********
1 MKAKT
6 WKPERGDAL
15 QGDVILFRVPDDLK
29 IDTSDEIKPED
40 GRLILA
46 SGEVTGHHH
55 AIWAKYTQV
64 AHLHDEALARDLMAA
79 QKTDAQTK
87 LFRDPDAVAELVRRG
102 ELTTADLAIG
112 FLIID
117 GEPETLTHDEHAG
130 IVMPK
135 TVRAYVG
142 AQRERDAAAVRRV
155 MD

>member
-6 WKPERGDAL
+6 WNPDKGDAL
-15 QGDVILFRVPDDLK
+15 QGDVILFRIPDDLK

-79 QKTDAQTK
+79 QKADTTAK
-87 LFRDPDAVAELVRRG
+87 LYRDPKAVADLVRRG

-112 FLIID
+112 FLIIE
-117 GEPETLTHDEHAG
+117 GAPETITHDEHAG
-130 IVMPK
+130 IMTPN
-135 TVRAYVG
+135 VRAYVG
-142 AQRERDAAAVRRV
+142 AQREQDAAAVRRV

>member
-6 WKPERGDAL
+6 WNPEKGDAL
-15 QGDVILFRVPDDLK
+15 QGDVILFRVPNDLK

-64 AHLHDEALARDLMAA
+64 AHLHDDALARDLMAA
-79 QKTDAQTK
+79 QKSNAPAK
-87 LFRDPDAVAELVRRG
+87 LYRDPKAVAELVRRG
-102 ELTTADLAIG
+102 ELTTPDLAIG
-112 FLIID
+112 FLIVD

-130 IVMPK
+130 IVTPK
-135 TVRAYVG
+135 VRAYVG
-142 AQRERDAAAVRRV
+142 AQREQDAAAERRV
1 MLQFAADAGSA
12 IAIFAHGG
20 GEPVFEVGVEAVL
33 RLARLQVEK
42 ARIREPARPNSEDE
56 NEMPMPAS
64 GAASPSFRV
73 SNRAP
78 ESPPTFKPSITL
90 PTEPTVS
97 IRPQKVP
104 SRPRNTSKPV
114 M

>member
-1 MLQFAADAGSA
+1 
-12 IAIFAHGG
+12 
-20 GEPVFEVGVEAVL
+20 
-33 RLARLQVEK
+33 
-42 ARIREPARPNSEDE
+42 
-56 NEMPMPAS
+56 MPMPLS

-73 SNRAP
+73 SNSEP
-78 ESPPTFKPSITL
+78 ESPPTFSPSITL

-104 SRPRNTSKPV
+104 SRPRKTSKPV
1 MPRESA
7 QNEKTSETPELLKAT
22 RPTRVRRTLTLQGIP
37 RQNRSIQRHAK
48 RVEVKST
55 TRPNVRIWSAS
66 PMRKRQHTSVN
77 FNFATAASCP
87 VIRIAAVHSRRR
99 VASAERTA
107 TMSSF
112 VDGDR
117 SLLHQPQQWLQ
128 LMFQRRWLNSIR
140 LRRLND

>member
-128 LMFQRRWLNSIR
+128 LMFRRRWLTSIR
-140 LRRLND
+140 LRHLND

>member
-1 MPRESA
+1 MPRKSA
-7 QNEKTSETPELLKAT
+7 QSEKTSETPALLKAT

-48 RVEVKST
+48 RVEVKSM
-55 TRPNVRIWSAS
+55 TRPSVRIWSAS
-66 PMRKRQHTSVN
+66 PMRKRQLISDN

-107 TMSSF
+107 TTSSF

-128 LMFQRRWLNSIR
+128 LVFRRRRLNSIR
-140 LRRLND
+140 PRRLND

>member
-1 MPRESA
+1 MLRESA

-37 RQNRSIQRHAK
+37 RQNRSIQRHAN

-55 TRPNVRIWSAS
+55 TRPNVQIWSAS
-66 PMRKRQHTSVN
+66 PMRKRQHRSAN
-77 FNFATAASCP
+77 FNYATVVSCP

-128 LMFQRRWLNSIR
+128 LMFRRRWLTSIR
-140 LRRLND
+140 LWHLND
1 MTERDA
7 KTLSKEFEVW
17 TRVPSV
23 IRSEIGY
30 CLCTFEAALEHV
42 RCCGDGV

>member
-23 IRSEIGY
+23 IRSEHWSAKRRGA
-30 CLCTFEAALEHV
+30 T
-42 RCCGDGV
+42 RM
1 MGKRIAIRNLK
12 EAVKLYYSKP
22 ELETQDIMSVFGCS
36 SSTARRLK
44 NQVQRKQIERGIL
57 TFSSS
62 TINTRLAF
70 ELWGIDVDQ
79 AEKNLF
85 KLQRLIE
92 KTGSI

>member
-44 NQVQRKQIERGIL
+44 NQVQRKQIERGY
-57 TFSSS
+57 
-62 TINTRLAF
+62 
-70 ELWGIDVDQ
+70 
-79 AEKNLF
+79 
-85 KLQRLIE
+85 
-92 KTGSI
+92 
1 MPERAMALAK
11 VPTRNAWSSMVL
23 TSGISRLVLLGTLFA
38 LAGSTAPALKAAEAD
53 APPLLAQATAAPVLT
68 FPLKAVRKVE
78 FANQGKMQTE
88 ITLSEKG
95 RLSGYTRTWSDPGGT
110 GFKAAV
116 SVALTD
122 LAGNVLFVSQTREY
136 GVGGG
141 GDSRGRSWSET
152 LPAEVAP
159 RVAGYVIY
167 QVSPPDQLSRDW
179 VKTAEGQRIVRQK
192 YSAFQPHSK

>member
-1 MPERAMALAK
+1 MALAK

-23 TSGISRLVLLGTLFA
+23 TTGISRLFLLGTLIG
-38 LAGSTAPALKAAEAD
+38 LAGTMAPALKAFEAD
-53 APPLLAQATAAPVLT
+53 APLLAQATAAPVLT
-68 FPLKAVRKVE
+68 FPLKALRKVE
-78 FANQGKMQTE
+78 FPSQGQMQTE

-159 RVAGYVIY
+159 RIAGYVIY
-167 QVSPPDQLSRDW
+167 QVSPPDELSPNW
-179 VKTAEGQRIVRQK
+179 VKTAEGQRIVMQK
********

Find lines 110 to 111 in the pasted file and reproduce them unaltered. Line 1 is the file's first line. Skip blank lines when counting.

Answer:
>member
-1 MPRESA